Feel like challenging the traditional guidelines for photographic composition? Then forget about the “rule of thirds”. While this is an effective method of composing some of the best photographs, it can also present some limitations to creativity, and that is never good. Forgo the three part grid and just snap the pictures as you would like, which means that a portrait with the subject staring straight from the centre of the image is just fine.

Are there other rules for composition that can be safely ignored? Sure, another common rule that can be dismissed applies to “active space”. This means when shooting an image of an object in motion it would usually have space allotted for it to enter into. For example, the football player heading up the field should have some empty space in the frame ahead of him, but by ignoring active space the runner would have the field behind him. This can introduce some compelling energy and anticipation into a photograph.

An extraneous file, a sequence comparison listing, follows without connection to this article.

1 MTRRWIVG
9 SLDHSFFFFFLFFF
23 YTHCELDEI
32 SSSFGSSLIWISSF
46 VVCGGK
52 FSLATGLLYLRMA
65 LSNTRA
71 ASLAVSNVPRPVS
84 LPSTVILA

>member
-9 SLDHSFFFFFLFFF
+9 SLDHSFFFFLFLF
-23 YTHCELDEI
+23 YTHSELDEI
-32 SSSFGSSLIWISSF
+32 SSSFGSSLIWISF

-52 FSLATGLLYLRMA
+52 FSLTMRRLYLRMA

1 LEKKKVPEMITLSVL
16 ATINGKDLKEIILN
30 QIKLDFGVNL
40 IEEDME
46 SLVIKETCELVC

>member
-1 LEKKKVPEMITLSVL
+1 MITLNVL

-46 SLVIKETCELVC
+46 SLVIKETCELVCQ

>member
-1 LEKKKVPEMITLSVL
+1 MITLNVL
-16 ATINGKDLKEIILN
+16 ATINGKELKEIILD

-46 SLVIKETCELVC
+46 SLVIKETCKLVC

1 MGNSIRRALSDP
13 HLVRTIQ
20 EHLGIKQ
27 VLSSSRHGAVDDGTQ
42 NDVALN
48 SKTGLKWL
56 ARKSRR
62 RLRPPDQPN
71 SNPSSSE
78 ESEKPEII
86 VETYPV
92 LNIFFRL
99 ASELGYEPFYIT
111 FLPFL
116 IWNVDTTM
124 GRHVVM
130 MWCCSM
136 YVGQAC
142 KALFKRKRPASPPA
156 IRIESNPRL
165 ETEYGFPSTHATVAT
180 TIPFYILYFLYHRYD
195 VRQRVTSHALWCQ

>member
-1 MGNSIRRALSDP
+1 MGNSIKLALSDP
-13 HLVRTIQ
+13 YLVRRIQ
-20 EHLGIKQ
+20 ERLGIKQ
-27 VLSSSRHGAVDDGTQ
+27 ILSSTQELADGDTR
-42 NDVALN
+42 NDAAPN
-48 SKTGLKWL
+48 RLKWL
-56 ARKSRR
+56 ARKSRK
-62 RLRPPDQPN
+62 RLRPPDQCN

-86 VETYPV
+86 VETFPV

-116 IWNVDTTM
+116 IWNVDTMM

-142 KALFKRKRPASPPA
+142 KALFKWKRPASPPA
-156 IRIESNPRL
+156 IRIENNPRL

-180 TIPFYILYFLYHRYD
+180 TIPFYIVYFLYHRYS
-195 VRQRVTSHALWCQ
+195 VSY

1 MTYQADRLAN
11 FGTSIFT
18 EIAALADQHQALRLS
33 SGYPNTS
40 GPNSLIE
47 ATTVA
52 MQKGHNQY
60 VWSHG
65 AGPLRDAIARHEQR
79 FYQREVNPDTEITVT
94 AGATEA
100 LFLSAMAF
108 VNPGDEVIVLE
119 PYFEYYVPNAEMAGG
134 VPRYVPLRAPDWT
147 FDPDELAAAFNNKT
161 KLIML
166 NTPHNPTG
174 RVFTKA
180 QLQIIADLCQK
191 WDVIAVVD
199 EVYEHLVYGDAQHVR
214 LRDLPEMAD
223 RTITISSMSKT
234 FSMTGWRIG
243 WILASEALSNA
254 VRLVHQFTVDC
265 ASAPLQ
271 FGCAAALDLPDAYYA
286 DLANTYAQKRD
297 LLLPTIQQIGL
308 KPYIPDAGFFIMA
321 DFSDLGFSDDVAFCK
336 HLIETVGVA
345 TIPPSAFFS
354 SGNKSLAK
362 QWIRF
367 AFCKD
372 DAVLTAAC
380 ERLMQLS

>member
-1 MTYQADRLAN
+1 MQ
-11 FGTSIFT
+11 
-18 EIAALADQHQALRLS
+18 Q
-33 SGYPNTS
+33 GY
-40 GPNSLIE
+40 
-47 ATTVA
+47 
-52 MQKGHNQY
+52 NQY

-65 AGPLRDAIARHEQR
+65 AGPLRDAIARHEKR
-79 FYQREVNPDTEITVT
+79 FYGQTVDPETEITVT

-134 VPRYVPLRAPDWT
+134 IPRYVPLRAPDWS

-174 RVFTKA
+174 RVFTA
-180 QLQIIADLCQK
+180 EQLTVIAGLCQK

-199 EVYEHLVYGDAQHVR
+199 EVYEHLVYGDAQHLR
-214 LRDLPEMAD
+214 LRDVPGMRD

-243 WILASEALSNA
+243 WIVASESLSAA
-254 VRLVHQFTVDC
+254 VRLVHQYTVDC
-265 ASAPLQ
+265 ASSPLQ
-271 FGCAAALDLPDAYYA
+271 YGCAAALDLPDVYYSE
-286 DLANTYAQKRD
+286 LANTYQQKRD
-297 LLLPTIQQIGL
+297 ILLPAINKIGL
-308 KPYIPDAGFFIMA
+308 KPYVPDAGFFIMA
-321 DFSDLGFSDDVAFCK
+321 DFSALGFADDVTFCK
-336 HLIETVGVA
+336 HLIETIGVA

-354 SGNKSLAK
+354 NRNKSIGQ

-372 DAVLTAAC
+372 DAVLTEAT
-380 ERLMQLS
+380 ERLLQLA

About the Author

Amy is an multi-award winning photographer from Australia. She teaches enthusiast photographers how to take beautiful, professional photos in easy, plain English. She has a monthly photography emagazine and ebooks to help you create stunning images every time. DigitalPhotographySuccess.com

Comments (37)

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  1. Mike says: